'Amateur Photographer' (AP) is at the forefront of a campaign against controversial European plans to restrict photography of public buildings which threaten to censor millions of amateur and professional photos
SIGN PETITION AGAINST EUROPEAN PROPOSALS HERE
There are growing fears that proposed changes to European copyright law will require photographers to obtain permission before publishing pictures of tourist attractions such as the London Eye.
AP has backed an open letter, drawn up by Wikipedia operator Wikimedia and sent to The Times newspaper, which has been signed by organisations including the Bureau of Freelance Photographers and the British Photographic Council (see below).
The letter calls on UK MEPs to vote against the proposal in Strasbourg on 9 July and to ‘defend our right to make and use photos of public spaces’.
AP is at the vanguard of the campaign against the European proposals.
Editor Nigel Atherton said, ‘This unnecessary attack on personal liberty, designed to solve a problem that doesn’t exist, will fundamentally transform photography in public places. It will destroy the century old tradition of reportage and street photography that’s provided us with such a rich and valuable visual history of our collective past.’
He added, ‘Moreover, it’ll make it almost impossible for anyone to take and publish photos that include buildings and landmarks, which will do irreparable damage to both the hobby and profession of photography. It’s a vindictive attack on our individual freedom to enjoy public spaces, and on the free and open distribution of information – and in the age of Google Street View it’s completely pointless.’
‘40,000’ Wikipedia photos face the chop
Stevie Benton, head of external relations at Wikimedia UK, told AP that Wikipedia would be forced to remove an estimated 40,000 images from its website if the European Parliament votes through the law.
Benton fears other sites, including Facebook, Flickr and Twitter, would be deemed ‘commercial’ – meaning users would need prior permission before posting photos of iconic buildings such as the Shard.
‘It’s a mess… We are writing a letter to MEPs today,’ said Benton who explained that 15 countries would be hit including the UK, Germany, Portugal, Spain and Greece.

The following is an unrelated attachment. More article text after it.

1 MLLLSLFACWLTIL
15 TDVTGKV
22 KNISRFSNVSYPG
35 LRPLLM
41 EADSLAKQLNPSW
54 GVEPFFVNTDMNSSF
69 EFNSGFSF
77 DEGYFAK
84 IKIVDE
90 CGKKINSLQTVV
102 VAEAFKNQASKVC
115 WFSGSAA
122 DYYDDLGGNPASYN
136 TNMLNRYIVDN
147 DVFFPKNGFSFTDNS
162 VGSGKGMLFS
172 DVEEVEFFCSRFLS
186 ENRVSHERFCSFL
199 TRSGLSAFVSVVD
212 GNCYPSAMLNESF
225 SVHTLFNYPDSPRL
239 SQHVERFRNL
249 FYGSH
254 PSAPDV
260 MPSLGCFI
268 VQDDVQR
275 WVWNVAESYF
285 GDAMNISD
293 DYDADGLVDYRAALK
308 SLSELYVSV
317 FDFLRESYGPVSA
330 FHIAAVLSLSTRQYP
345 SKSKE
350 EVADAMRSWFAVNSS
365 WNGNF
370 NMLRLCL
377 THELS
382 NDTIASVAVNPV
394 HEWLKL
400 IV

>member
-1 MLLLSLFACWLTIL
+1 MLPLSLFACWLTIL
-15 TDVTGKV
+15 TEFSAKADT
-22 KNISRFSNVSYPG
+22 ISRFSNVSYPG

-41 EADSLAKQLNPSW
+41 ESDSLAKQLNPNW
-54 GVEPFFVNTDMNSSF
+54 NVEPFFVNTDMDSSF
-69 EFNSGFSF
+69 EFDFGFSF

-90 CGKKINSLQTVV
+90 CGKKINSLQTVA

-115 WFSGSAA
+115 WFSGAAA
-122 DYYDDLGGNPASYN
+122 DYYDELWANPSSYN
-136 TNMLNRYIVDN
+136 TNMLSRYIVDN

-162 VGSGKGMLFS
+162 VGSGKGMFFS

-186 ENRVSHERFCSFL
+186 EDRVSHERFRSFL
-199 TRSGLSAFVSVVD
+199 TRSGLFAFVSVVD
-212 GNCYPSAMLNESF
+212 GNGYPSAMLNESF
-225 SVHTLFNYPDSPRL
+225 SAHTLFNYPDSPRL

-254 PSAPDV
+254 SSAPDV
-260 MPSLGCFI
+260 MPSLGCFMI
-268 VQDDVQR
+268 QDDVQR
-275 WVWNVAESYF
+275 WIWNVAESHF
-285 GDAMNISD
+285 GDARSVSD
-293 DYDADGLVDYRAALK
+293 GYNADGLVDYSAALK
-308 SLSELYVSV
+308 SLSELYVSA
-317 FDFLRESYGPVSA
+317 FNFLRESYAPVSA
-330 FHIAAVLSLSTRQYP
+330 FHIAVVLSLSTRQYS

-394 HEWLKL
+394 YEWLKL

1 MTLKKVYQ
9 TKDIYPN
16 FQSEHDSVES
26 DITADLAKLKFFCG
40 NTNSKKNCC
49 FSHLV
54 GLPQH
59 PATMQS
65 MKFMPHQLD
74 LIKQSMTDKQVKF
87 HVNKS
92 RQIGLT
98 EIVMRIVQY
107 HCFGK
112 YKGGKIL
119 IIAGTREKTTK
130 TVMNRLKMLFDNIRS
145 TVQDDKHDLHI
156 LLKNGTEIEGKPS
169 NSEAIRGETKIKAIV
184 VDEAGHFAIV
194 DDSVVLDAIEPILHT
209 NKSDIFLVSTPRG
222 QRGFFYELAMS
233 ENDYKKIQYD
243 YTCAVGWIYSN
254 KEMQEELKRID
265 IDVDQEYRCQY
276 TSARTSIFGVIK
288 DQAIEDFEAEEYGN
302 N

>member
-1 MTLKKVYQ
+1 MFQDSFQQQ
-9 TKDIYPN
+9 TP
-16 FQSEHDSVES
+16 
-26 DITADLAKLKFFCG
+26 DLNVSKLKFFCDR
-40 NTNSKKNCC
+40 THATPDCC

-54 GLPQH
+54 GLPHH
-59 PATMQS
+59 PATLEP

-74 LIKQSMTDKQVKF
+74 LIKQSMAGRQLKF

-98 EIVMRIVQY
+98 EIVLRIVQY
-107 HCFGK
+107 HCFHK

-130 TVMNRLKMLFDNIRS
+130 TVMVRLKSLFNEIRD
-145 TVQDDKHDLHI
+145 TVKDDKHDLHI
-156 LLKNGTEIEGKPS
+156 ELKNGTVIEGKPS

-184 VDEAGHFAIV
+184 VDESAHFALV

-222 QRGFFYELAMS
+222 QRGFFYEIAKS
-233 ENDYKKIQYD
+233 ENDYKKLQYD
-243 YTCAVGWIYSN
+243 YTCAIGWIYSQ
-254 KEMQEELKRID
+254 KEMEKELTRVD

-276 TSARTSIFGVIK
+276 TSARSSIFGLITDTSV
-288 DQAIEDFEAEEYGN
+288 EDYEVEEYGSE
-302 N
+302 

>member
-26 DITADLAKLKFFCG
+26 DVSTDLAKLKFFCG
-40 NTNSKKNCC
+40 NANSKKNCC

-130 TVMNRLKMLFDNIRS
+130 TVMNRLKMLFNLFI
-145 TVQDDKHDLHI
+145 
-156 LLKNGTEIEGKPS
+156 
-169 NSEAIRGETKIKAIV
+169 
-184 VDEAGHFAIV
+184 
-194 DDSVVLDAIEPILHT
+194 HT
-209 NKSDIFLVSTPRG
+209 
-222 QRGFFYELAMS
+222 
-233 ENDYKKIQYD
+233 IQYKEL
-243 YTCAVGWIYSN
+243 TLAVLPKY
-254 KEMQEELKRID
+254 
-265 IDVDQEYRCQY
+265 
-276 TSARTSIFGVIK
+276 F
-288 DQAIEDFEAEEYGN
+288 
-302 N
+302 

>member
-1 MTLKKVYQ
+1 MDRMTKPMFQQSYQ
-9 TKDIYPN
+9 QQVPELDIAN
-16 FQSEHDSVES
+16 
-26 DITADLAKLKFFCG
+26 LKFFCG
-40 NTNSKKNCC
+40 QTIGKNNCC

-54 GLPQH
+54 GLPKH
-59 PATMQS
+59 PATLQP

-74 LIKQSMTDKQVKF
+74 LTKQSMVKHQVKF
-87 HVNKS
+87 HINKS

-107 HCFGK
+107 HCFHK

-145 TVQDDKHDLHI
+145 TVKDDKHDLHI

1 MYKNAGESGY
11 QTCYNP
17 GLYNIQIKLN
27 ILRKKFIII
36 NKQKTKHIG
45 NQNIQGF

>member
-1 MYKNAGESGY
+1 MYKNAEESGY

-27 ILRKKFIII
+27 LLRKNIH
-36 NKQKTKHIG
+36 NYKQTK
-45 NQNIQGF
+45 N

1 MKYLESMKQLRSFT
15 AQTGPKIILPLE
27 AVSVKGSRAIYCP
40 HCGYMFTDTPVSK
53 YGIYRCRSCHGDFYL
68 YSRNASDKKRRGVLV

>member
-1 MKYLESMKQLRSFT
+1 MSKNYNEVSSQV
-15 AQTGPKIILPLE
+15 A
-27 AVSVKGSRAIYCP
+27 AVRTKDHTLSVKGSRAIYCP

He added: ‘Wikipedia can only use images under open licence…
‘We just wouldn’t be able to use images of European public spaces not covered by Freedom of Panorama – even if the Shard is in the background of holiday snaps.’
Benton fears architects would sue for breach of copyright and demand royalties for publication.
Charles Swan, an intellectual property rights lawyer and a director at the Association of Photographers, told AP: ‘I just can’t believe this is going to happen. The feeling against this is so strong. I think it unites the whole country.’
What is ‘commercial use’?
Campaigners warn that images posted on websites such as Facebook may be deemed commercial – even if they are tourist snapshots taken by non-professionals for non-commercial use.
Benton said: ‘If I was to take an image of the Shard today [that would be acceptable]. But in a month’s time, even on my own blog, with Google Adwords [targeted adverts placed when people search for related phrases], it will be considered to be a commercial website.’
But is this fear justified? Lawyer Charles Swan said he can see there may be ‘grey areas’.
‘The question is what is “commercial use”?’ he said. ‘Let’s assume some law eventually came in; we don’t know how commercial would be defined – it would depend on that. Commercial is not a legal term with a clear meaning. It means different things in different contexts.